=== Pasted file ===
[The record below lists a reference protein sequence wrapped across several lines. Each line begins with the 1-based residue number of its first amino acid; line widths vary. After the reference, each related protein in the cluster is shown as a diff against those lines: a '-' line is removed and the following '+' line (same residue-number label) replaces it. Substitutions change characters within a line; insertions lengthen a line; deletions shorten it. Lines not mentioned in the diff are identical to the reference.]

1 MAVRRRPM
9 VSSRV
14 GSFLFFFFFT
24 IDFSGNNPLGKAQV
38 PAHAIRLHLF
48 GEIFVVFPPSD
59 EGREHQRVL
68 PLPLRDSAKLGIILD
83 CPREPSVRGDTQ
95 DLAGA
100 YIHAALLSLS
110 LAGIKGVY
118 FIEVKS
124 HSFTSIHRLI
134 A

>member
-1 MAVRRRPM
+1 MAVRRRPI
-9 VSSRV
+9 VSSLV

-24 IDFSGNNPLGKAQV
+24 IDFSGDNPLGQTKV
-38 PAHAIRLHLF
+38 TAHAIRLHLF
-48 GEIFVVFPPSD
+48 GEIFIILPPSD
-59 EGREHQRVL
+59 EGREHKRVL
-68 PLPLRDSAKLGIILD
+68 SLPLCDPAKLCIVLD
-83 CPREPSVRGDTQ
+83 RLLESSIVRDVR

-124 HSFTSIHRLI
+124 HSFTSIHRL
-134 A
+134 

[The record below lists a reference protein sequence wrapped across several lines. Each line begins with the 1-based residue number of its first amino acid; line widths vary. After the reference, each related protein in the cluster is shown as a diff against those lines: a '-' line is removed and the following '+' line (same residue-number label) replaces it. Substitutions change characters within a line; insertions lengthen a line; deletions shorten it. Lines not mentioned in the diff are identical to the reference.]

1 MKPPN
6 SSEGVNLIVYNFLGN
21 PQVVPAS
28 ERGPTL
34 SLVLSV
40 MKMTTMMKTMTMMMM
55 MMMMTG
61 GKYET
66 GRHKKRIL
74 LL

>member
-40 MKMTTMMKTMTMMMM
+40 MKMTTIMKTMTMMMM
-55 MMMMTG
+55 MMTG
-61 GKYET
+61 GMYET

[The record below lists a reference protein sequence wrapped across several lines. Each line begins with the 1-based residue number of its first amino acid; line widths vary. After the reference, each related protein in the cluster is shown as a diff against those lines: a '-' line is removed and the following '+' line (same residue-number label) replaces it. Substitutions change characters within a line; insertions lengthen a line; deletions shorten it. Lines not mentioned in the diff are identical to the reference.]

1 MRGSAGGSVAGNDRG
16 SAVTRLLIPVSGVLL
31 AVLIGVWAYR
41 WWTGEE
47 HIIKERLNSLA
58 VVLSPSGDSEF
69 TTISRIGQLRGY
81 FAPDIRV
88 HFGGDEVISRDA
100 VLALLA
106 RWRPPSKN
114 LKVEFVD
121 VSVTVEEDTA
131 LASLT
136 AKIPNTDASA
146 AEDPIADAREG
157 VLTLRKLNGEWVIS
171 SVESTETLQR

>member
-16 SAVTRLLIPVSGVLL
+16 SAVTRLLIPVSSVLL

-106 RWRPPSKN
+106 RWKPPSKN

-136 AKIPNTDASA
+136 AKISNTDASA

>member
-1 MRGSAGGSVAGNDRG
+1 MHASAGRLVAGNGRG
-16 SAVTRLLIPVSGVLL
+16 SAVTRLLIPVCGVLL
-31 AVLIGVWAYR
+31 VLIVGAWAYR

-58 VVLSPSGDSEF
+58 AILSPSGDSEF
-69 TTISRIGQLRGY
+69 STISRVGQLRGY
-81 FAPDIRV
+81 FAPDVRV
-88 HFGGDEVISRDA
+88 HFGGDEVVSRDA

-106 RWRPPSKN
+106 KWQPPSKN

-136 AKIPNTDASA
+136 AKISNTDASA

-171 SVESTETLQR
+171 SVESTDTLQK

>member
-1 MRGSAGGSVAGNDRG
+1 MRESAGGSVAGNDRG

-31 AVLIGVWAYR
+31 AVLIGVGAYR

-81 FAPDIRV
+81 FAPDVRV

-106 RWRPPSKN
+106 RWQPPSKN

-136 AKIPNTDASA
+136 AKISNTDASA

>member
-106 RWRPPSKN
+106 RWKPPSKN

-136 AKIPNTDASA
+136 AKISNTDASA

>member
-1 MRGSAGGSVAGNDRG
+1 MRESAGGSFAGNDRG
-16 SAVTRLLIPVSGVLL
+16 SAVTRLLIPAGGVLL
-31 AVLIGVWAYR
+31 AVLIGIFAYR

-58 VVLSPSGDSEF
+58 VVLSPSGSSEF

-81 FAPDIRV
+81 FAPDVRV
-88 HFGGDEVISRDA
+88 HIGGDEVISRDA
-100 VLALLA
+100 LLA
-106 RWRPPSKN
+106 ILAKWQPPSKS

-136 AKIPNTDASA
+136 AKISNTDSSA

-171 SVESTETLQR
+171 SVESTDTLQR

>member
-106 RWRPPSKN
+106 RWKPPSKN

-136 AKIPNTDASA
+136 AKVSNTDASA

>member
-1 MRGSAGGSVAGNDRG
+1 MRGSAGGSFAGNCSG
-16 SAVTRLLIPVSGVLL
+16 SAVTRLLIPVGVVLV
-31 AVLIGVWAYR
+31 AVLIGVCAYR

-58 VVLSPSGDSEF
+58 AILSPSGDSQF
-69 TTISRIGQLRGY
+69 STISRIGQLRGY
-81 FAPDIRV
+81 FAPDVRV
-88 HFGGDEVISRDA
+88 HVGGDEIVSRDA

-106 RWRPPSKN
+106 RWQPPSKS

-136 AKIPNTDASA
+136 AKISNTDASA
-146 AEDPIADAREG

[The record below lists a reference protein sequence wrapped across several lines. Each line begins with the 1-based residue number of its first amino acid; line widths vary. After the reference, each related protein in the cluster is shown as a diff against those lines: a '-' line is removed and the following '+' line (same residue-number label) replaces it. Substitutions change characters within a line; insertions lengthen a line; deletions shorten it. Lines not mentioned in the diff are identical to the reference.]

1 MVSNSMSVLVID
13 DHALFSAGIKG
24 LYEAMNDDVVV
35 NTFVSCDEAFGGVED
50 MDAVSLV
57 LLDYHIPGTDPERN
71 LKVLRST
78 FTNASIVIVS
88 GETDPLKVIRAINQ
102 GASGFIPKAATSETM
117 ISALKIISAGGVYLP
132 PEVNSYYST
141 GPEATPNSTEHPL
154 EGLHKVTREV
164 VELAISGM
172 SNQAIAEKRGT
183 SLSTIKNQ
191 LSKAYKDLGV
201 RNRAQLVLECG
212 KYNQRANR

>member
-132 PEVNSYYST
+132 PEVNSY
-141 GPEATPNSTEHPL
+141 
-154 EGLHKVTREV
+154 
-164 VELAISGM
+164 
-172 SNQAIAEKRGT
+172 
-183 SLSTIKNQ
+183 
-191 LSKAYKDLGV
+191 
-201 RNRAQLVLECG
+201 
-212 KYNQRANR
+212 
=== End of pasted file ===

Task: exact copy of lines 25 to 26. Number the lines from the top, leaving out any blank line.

+38 TAHAIRLHLF
-48 GEIFVVFPPSD